The Law of Evidence in the Digital Environment: Finding Solutions to Present and Future Challenges is a 3-year collaboration between the Faculty of Law and the School of Library, Archival and Information Studies (SLAIS) at the University of British Columbia. supported by a Social Sciences and Humanities Research Council of Canada (SSHRC) Insight Grant.
Legal professionals and scholars recognize that the laws we are applying to the rapidly growing digital reality developed over centuries for a paper-based business environment. The assumptions we make about paper records often do not apply to digital records, and judges and lawyers are not trained in information technology. Despite digital advances, the judicial process still relies heavily on print increasing costs and reducing efficiency. Procedural changes have not addressed this problem so far with the result that Canadians are denied access to justice due to the excessive cost of court proceedings. Further, law reform takes time, and case law develops slowly. The lack of empirical research into the nature of digital evidence offered at trial has led to inconsistency and misunderstanding among lawyers, judges, plaintiffs, prosecutors, and defendants. The challenges affect Canada and all common law jurisdictions. The dearth of academic literature, the inconsistency of legal opinions, and the sensationalism of media stories that fuel uncertainty and fear of digital technology all support the urgency of this research.
This research focuses on the ability of rules governing admissibility of evidence to deal with challenges presented by digital information. Its objectives are:
- to develop criteria and methods for a) establishing the accuracy and authenticity of digital documents; b) determining when digital entities fall under the business records exception to the hearsay rule; and c) identifying the most authoritative and trustworthy manifestation of a digital record in the absence of an original, for the purpose of articulating a new rule able to fulfill the function of the best evidence rule;
- to develop procedures for documenting the chain of continuity for digital documentary evidence from the moment it is identified to the moment it is admitted as evidence;
- to develop guidelines for maintaining the authenticity of digital documentary evidence over the long term, irrespective of technological obsolescence; and
- to propose new and revised rules for the law of evidence with enough flexibility to accommodate future changes in digital technology and its products.
This is a qualitative research project that assumes an inductive relationship between legal, archival, and diplomatic theory, and research findings. Research data will result from a close analysis of relevant case law, and from the use of a combination of survey and interview protocols directed to legal professionals and the judiciary. Canadian case law will be examined in detail; however, as the quantity of available case law is small, data from American and foreign case law will provide a base from which to interpret the Canadian data. Data collection will focus on issues of admissibility of digital evidence, and on how the existing rules can be changed or adapted to eliminate current ambiguity and confusion. Employing a cross-sectional research design, the methods and measures will support the "interpretivist paradigm," which emphasizes the participants' constructions of their experience of the influence of legislation on the admissibility of documentary evidence in electronic form. Members of the judiciary at all levels of federal and provincial courts, and lawyers contacted through provincial law societies will be asked to complete an on-line questionnaire, and to self-select for follow-up structured interviews.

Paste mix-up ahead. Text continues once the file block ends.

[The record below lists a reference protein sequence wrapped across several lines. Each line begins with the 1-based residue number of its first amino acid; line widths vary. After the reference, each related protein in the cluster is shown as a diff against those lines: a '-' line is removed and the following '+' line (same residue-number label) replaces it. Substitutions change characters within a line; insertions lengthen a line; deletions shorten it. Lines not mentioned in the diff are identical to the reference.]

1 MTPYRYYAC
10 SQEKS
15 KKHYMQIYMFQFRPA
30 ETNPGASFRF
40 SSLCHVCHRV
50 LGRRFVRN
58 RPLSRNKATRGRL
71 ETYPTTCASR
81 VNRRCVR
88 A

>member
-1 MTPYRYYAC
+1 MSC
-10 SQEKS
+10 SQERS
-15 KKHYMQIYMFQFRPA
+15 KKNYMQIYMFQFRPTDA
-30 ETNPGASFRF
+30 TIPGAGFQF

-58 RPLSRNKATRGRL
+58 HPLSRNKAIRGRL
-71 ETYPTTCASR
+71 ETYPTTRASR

This project will make an important contribution to legal proceedings that include or rely on digital evidence. It will offer judges and lawyers a systematic framework for interpreting digital evidence, and develop new and enhanced curricula to educate legal and records professionals. The project is uniquely situated to succeed because of the interdisciplinary nature of the research design that combines the expertise of legal scholars and archival theorists. It provides an unparalleled opportunity to train future researchers in the methods of collaborative research. The outcomes will inform academic and non-academic audiences, benefit law enforcement, legal, and information professions and the judiciary, and have the potential to fuel significant legal reform.